I have no qualms whatsoever about people disagreeing with my views. In my line of work during most of my career I faced the possibility every day and dealt with it.
I recognize that ever since I was thrust into a role of offering opinions on the air and now in print, not everyone will always agree. Where I draw the line is being called a liar. For decades I’ve built a career on reporting the truth. The opinions I used to broadcast and now write about are based on research I’ve conducted and experiences I’ve had that have helped me form those views.
Back in 2007 when I started blogging, talk show host and author Dennis Prager wrote a column about his view that Internet anonymity is just as destructive as Internet porn. Prager wrote, in part:
“There is something at least as awful — and arguably more destructive — that permeates the Internet: the lies, vitriol, obscenities and ad hominem attacks made by anonymous individuals on almost every website that deals with public issues.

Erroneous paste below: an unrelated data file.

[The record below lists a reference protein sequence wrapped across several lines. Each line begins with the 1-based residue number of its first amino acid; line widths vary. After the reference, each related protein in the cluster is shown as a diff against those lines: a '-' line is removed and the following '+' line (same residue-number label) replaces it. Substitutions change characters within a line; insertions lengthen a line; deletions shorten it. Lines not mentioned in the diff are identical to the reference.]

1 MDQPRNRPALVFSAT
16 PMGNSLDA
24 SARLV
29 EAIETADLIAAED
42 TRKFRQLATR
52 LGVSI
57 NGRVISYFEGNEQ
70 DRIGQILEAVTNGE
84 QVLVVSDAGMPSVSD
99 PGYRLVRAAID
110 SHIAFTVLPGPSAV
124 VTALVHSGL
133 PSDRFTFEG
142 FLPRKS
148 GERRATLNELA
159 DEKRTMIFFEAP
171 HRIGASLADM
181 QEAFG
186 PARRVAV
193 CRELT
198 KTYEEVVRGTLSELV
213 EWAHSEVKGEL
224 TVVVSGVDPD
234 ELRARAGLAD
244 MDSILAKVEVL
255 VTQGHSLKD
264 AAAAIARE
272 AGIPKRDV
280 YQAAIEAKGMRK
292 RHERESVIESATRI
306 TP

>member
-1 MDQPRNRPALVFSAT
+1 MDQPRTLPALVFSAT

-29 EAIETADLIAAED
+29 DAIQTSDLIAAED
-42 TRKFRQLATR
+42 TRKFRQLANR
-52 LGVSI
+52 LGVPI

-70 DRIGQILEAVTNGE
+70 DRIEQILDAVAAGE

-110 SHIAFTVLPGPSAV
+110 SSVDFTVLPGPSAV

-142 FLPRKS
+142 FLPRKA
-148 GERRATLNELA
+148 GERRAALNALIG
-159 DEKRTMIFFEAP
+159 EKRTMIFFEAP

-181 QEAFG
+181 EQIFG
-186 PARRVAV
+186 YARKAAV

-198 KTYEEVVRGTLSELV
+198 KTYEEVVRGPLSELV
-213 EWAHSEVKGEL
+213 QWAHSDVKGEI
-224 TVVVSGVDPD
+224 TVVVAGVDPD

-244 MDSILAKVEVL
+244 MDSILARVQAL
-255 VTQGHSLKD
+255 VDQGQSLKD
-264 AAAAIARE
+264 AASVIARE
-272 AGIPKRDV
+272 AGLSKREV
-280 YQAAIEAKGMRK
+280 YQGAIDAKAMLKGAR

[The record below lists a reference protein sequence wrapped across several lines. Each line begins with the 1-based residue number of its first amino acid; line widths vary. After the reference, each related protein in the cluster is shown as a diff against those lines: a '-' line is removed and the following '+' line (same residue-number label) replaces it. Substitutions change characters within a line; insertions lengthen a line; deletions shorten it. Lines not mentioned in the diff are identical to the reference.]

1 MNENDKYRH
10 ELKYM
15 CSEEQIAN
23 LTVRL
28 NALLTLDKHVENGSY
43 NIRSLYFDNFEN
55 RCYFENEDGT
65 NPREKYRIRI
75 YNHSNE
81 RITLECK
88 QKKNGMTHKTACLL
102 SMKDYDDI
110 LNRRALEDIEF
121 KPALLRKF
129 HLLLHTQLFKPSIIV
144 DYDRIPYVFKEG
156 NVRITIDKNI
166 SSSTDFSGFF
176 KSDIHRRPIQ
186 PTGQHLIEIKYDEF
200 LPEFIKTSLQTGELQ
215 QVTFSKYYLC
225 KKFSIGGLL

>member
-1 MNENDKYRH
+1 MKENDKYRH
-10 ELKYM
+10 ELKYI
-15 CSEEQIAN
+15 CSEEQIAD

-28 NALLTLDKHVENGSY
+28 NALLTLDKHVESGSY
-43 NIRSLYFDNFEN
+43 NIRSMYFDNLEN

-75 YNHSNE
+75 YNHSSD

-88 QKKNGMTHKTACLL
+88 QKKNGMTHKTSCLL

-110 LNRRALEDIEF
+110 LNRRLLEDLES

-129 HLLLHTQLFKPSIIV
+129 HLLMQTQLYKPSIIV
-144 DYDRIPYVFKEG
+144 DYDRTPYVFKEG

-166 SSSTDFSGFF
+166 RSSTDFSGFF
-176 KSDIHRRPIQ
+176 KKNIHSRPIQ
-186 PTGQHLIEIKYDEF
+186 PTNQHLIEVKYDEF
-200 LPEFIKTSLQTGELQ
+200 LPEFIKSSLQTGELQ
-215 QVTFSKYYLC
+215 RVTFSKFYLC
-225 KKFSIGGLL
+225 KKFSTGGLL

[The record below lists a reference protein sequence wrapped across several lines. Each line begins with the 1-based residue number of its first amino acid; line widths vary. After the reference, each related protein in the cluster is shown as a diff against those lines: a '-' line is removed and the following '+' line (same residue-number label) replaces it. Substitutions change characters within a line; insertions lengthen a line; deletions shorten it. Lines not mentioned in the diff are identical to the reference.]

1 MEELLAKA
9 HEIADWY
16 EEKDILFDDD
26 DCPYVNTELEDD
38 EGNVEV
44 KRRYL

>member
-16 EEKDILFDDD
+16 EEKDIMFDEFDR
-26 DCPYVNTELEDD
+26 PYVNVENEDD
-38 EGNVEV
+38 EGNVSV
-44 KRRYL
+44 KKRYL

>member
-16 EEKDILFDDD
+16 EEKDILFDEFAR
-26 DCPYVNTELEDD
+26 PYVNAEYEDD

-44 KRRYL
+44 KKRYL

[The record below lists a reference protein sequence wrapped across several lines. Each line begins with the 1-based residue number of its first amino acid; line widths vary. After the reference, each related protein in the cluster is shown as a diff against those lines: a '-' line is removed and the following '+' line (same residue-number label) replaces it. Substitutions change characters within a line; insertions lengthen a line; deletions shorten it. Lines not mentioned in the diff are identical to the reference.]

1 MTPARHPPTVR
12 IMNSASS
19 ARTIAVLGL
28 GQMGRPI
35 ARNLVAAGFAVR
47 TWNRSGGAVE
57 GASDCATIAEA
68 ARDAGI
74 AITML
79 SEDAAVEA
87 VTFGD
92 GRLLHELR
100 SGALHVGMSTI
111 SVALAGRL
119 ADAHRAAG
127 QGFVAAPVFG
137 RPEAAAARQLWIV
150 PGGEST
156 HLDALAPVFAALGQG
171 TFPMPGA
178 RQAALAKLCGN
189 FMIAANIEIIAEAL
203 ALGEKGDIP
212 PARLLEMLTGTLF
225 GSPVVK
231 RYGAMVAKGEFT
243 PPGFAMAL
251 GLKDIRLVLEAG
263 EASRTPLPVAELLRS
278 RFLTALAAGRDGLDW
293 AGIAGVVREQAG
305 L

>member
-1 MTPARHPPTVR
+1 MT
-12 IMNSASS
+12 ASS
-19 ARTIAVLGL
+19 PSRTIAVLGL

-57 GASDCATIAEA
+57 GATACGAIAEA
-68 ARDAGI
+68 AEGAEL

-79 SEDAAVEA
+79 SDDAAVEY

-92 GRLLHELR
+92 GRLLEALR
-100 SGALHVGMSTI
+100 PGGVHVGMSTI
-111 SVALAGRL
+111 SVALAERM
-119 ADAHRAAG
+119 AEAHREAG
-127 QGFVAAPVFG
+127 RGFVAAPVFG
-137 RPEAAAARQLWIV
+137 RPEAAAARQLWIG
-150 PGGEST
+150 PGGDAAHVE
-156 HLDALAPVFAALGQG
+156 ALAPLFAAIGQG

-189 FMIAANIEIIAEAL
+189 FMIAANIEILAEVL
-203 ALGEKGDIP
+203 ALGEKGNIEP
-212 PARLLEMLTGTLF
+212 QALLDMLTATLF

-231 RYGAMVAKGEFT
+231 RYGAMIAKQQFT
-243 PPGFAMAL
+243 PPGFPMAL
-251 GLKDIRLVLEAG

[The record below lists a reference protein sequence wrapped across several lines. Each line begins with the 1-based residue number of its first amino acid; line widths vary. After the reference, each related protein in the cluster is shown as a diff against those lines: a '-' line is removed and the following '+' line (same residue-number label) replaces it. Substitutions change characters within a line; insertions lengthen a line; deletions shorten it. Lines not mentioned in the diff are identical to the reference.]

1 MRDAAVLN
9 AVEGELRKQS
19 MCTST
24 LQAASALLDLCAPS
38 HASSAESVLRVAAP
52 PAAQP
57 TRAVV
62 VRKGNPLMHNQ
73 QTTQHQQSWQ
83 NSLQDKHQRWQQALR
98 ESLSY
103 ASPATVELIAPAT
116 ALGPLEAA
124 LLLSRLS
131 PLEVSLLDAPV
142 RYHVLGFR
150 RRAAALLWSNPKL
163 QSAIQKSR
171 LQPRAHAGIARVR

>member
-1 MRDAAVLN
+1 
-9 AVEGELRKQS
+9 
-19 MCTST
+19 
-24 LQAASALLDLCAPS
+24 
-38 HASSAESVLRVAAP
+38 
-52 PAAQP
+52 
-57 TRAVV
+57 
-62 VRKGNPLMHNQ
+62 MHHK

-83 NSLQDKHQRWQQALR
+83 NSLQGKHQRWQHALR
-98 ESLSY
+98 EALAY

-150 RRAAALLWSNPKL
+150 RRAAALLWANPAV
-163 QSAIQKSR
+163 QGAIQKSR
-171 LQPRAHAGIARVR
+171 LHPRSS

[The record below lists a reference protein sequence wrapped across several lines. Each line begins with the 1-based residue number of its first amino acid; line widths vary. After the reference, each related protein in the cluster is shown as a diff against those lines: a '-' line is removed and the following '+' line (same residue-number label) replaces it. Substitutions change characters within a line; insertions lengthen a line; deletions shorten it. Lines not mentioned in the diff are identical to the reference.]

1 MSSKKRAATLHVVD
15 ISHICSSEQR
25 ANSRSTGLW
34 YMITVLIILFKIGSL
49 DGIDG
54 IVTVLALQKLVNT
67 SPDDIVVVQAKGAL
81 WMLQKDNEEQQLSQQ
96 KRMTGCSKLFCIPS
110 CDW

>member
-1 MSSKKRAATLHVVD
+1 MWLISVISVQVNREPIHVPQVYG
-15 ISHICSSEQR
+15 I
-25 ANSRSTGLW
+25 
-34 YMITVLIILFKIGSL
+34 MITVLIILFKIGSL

Being identifiable breeds responsibility; anonymity breeds irresponsibility.”
I urge you to read Prager’s column in its entirety.
Take special note of his last paragraph where Prager offers his own solution about the gutless cowards trolling the web.
Fast forward to today.
Radio talk show host and columnist Derek Hunter poses a compelling challenge pertaining to social media:
These websites, whether responsible or not, have become hubs for the worst parts of human nature. It was always there, but they gave it a home. Now miserable people spend their days hunting for scalps and scrambling to find any way to twist something said into something that can get someone banned, fired or both. It doesn’t matter who the person is or what their politics are anymore–social media is fast becoming a pool of starved, frenzied, cannibalistic piranha.
Maybe that’s all they’ll ever be, or maybe it’s all some of us are capable of being. But I don’t think so.
So I propose this to Facebook, Twitter, Instagram, and whatever else is out there that I don’t know about: take a week off. That’s right, take a week. Spend some time with friends or family, or do whatever it is you’d do if you had the time. Shut down for seven days.
Here’s today’s read: